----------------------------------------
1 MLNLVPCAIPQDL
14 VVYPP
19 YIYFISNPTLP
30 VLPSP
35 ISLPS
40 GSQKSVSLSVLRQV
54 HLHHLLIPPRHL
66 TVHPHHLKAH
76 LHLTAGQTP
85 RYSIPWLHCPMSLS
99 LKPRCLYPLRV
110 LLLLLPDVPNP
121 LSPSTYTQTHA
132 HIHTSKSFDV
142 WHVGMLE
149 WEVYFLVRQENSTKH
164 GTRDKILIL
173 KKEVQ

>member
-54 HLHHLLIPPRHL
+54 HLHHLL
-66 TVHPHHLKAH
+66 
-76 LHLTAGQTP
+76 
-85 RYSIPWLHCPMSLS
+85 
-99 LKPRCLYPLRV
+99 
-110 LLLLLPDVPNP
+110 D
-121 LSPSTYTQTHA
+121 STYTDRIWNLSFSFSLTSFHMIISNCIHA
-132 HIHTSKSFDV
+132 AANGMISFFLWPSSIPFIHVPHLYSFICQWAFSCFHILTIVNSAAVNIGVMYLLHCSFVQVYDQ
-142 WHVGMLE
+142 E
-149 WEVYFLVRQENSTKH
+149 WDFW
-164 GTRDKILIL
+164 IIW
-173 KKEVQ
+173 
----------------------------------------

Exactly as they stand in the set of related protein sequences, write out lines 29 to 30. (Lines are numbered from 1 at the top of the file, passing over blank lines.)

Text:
+99 
-110 LLLLLPDVPNP